top of page

The Transience of Man

Kunstbanken, Hamar 2022

Solo exhibition 5.11. – 30.12.2022. 

The Transcience of Man puts cultural heritage and research from the Mjøs area in a new context. The exhibition was made with a context-sensitive approach and consisted of a large-scale temporary drawing installation right on the wall, readymades, water samples from Mjøsa, drawing by scratching in a photo on aluminum plates and in the paintwork of a car wreck, see appendix. The works process our conflicting thoughts about nature, and pit realism and idealism against each other.

Supported by:

Skjermbilde 2023-09-01 kl. 00.01.36.png
Domkirkeodden_Logo_Sort (2).png

Photo: Kunstbanken / Tobias Nordvik

In my artistry, I have created a set of dogmas (rules) as a premise for my own work. Following them creates a logic and thematic connection with expressive and conceptual further development. The material was developed through research and fieldwork at Mjøsa, and by collaboration between researchers at NTNU Gjøvik with 'Oppdrag Mjøsa' and conservators at Anno Domkirkeodden and archaeologists from Innlandet County. By using our cultural heritage as readymades, the public gained a closer knowledge of local history, and saw parts from Kongens brøng from Åker gård from the year 1040, an anchor from one of the steamships that sailed on Mjøsa in the 19th century on loan from Domkirkeodden Anno Museum and photograph printed on aluminum plates from the Digitalt Museum, as well as parts of car wrecks from Grønvolds Bildemontering in a new context.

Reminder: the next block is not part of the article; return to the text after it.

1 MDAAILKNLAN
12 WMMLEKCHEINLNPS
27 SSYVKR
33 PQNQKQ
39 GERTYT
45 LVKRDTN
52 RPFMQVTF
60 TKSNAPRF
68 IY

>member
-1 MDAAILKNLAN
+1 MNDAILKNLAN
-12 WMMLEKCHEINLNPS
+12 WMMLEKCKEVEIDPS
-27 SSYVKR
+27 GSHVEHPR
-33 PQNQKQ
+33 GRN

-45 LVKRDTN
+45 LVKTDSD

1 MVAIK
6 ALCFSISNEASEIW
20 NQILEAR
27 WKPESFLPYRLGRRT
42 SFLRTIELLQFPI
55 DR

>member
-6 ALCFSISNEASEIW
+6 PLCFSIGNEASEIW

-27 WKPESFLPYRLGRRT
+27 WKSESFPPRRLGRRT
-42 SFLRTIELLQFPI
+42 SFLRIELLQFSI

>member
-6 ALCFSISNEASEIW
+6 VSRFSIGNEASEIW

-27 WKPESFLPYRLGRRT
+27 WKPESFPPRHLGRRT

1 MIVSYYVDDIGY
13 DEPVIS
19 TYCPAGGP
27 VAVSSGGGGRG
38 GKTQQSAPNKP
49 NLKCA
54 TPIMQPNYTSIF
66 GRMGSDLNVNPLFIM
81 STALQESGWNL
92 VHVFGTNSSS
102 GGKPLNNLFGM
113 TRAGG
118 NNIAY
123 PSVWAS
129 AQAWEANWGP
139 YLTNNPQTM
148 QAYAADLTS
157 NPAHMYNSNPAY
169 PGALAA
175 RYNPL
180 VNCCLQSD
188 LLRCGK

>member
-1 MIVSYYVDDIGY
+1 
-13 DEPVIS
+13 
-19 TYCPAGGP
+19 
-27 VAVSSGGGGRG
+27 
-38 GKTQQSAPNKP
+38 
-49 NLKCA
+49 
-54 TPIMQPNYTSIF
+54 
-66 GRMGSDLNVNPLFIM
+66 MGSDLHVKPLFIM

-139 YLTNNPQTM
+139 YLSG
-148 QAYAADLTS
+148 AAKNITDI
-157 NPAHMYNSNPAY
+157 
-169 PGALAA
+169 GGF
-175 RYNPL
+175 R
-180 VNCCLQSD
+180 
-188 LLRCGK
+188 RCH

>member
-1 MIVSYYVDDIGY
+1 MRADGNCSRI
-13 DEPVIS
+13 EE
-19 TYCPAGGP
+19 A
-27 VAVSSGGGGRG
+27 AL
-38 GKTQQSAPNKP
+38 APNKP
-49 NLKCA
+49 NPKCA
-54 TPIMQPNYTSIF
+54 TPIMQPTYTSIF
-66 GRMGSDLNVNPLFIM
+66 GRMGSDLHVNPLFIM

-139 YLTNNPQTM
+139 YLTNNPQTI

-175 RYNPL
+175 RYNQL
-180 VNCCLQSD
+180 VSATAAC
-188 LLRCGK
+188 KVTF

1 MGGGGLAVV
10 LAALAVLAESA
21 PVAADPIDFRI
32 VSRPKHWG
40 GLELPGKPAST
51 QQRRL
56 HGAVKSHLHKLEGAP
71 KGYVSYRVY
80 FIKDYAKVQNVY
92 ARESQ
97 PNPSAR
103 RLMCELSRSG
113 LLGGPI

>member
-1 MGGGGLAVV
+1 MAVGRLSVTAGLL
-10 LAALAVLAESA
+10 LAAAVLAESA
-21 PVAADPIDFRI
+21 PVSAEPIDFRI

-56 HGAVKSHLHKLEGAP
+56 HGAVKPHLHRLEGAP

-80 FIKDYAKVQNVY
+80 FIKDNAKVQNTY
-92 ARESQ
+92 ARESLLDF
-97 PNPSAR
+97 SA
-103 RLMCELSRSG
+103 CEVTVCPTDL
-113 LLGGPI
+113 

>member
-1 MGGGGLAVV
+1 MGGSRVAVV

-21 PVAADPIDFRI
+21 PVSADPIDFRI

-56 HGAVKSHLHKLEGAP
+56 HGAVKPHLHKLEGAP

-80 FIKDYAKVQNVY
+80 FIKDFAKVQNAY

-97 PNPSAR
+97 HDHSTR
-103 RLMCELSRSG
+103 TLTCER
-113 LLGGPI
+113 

My focus revolves around the paradox that we try to preserve the earth at the same time as we destroy it.

Our shared cultural heritage is also perishable. When archaeologists excavate objects of cultural historical value, they also expose them to oxygen so that they shorten the life of the objects. This despite ambitions for conservation in order to develop an understanding of our own past and present.


Assignment Mjøsa is a research project that will be a tool to facilitate value creation, better water quality, drinking water quality and food quality and to maintain the environmental values in Mjøsa. The background for the research project is, among other things, the rich cultural history of Mjøsa. The lake has been an important traffic route for thousands of years, and we know that at the bottom of Mjøsa there are car wrecks, ammunition and perhaps even traces of Viking ships. Mjøsa is also one of the most biologically diverse freshwater lakes in Norway with 20 registered fish species, as well as the fact that the lake is a source of drinking water for 100,000 people. Today, the environmental conditions in Mjøsa are good, but this may change in the future.

Ankeret og brønnstokken 
Text by Anne Kathrine Bakstad

Photo: Kunstbanken / Tobias Nordvik

My artistic goal is to provoke a critical position where one is able to reflect on one's own existence, and questions about how humans affect the world, from the individual to the global level - which continue to linger in the back of the mind long after the viewer has left the exhibition. I have approached this by letting the public continue the main work's creation process during the exhibition period, by encouraging children and young people to draw what they think is at the bottom of Mjøsa in my drawing. The idea comes from video from the submarine Hugin to NTNU from the bottom of Mjøsa, where visibility is very poor. The idea was that the children will stick to the chalk drawing as they draw more, and thus get closer to what it is like in the mud at the bottom.

bottom of page